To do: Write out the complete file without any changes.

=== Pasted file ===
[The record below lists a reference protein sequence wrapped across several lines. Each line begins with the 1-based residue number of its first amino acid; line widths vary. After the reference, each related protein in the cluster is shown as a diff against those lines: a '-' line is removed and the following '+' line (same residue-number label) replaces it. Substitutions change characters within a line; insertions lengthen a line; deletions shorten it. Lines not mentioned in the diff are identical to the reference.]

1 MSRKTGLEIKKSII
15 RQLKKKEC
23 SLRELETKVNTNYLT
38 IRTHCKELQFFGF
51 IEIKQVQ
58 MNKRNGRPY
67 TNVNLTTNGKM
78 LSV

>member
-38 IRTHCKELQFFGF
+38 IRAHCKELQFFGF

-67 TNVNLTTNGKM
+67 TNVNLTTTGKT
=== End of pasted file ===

[The record below lists a reference protein sequence wrapped across several lines. Each line begins with the 1-based residue number of its first amino acid; line widths vary. After the reference, each related protein in the cluster is shown as a diff against those lines: a '-' line is removed and the following '+' line (same residue-number label) replaces it. Substitutions change characters within a line; insertions lengthen a line; deletions shorten it. Lines not mentioned in the diff are identical to the reference.]

1 MSRKTGLEIKKSII
15 RQLKKKEC
23 SLRELETKVNTNYLT
38 IRTHCKELQFFGF
51 IEIKQVQ
58 MNKRNGRPY
67 TNVNLTTNGKM
78 LSV

>member
-38 IRTHCKELQFFGF
+38 IRAHCKELQFFGF

-67 TNVNLTTNGKM
+67 TNVNLTTTGKT